Objective: The NIH Stroke Scale (NIHSS) may not appropriately assess the spectrum of posterior circulation (PC)-related neurologic deficits. We determined the cutoff baseline NIHSS score that predicts independent daily life activity during the chronic stage in anterior circulation (AC) vs PC ischemic strokes.
Methods: A total of 310 consecutive patients hospitalized within 3 days after the onset of an ischemic stroke were prospectively enrolled in the study. Patients on thrombolytic therapy were excluded. In all patients, infarcts and vascular lesions were identified primarily using magnetic resonance techniques. A favorable outcome was defined as a modified Rankin Scale score of < or =2 at 3 months poststroke.
Results: In 101 patients with PC stroke, the total baseline NIHSS score was lower (p < 0.001), and the subscores of ataxia (p < 0.001) and visual fields (p = 0.043) were higher than in 209 patients with AC stroke. Multivariate-adjusted OR for the favorable outcome in patients with PC vs AC stroke was 2.339 (95% CI 1.331-4.109, p = 0.003). A low baseline NIHSS score was independently predictive of a favorable outcome in both patients with PC (OR 1.547, 95% CI 1.232-1.941) and AC (1.279, 1.188-1.376) stroke. The optimal cutoff scores of the baseline NIHSS for the favorable outcome were < or =5 for patients with PC stroke (sensitivity, 84%; specificity, 81%) and < or =8 for patients with AC stroke (sensitivity, 80%; specificity, 82%).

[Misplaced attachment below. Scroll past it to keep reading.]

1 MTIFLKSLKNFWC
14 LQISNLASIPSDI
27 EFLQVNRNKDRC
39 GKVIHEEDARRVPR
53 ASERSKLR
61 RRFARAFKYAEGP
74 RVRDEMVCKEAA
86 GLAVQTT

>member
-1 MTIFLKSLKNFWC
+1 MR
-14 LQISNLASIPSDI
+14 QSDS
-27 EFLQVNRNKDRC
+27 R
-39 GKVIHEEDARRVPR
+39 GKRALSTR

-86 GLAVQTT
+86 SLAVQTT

Conclusions: The cutoff score of the baseline NIH Stroke Scale (NIHSS) for a favorable chronic outcome was relatively low in patients with PC stroke compared to patients with AC stroke. The NIHSS appears to have limitations with respect to its use when comparing the neurologic severity of PC and AC stroke.